Australasian Science: Australia's authority on science since 1938


A round-up of the latest science and news from Australasia.

Early Signs of Arthritis in the Mouth

A common gum disease may indicate a person’s risk of developing rheumatoid arthritis later in life, according to a report published in Medical Hypotheses.

Toad-Proof Fence

Toad-proof fences around dams can prevent the pests from cooling down in the hot, arid zones of Australia, killing them in large enough numbers to stop their spread. “This is the first study to demonstrate long-term control of cane toads,” says A/Prof Mike Letnic of UNSW

Dark Matter Estimates for the Milky Way Halved

A new measurement of dark matter in the Milky Way has revealed there is half as much of the mysterious substance as previously thought.

Astrophysicist Dr Prajwal Kafle of The University of Western Australia node of the International Centre for Radio Astronomy Research probed the edge of the Milky Way, looking closely for the first time about 5 million trillion kilometres from Earth, and found that the weight of dark matter in our own galaxy is 800 billion times the mass of the Sun.

Glaciers Reveal the Regional Nature of Climate Change

Research into the survival of New Zealand’s glaciers at the end of the last ice age has revealed that climate change in the Northern Hemisphere does not directly affect the climate in the Southern Hemisphere. Indeed, the study showed that future changes to climate may have different impacts in the two hemispheres, so a generalised global approach isn’t the solution to climate issues.

When the Universe Cooled

An international team has found evidence that the Universe broke its rising “fever” and began to cool about 11 billion years ago.

New Life for Old Malaria Drug

Chloroquine could be given a new lease of life as an anti-malarial treatment simply by being administered differently.

The parasite that causes malaria has developed resistance to chloroquine, but research carried out at the Australian National University has shown that the parasite protein that causes resistance has an Achilles’ heel. “We studied diverse versions of this protein, and in all cases found that it is limited in its capacity to remove the drug from the parasite,” said Dr Rowena Martin. “This means malaria could once again be treated with chloroquine if it is administered twice-daily rather than just once a day.”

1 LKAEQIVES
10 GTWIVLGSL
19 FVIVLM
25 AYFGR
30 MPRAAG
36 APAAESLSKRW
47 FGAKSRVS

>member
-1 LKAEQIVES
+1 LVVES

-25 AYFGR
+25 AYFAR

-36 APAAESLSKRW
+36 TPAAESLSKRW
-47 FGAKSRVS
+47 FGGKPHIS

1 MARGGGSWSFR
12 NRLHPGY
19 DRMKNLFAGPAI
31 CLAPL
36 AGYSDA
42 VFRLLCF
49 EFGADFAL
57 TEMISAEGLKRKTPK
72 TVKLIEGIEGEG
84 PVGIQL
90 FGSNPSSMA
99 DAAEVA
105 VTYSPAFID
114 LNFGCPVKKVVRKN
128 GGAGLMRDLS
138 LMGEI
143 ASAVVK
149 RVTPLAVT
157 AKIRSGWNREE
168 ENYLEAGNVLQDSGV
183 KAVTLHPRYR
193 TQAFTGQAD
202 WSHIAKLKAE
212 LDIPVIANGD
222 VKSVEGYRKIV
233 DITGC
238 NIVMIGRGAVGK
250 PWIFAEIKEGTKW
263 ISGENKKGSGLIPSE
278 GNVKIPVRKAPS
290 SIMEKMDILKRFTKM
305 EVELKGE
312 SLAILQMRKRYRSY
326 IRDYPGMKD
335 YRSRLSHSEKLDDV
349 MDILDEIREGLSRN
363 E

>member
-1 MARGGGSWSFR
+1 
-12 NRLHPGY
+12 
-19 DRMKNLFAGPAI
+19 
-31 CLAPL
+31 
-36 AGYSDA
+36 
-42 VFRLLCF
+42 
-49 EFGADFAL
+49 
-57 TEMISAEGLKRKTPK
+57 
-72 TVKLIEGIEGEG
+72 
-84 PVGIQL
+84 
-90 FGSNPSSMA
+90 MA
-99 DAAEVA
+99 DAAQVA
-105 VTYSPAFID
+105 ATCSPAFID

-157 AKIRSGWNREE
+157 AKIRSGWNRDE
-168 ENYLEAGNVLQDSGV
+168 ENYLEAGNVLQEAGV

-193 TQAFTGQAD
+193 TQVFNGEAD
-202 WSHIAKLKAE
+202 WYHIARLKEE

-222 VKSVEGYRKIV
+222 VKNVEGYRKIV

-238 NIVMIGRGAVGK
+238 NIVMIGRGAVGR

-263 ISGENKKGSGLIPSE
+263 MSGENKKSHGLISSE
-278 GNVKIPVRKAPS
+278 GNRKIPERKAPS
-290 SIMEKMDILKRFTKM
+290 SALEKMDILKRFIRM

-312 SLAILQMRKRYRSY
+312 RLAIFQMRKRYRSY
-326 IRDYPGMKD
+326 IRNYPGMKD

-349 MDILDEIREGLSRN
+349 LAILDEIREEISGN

Fluorescent Biosensor Lights Up Cancer

Researchers from the Garvan Institute have developed a mouse that expresses a fluorescing biosensor in every cell of its body, allowing diseased cells and drugs to be tracked and evaluated in real time and in three dimensions.

The biosensor mimics the action of a target protein known as Rac, which drives cell movement in many types of cancer. Rac behaves like a switch: when it’s active, the biosensor picks up chemical cues and glows blue. When Rac is inactive the biosensor glows yellow.

Using sophisticated imaging techniques it is possible to follow Rac activation in any organ at any time, or watch moment-by-moment oscillation of Rac activity at the front or back of cells as they move in the body. This technology has been used to monitor Rac activity in many organs in response to drug treatment.

Penguins Retreat from Sea-Ice

By Stephen Luntz

For the first time, emperor penguins have been found nesting on ice shelves, sometimes 40 metres above the ocean rather than the much lower sea-ice they normally frequent.

It is unknown if this is a well-established behaviour that has not been observed before, or a response to global warming.

Although breeding colonies have been spotted on small islands, a paper in PLoS One notes: “Emperor penguins have previously been considered sea-ice obligate species”. However, the authors report that four colonies have now been spotted on ice shelves.

Two colonies are newly discovered and have only been observed on shelves, while another two have been seen shifting to ice shelves in years when sea-ice conditions are poor.

Small Crater Responsible for the Great Dying

By Stephen Luntz

An Australian scientist believes he has identified the crater responsible for the greatest extinction in our planet’s history.

The crater was once considered far too small to have caused the event known as The Great Dying, but a new angle suggests that its formation might indeed have been the cause.

The Chicxulub crater in Mexico is thought to have been formed by the asteroid that wiped out the dinosaurs. However, one-quarter of the animal and plant species alive during the Cretaceous survived that event.

Sneaky Males Switch on Their Female Brain

Researchers at The University of Otago have observed how males of some species disguise themselves as females in order to improve their chances of mating.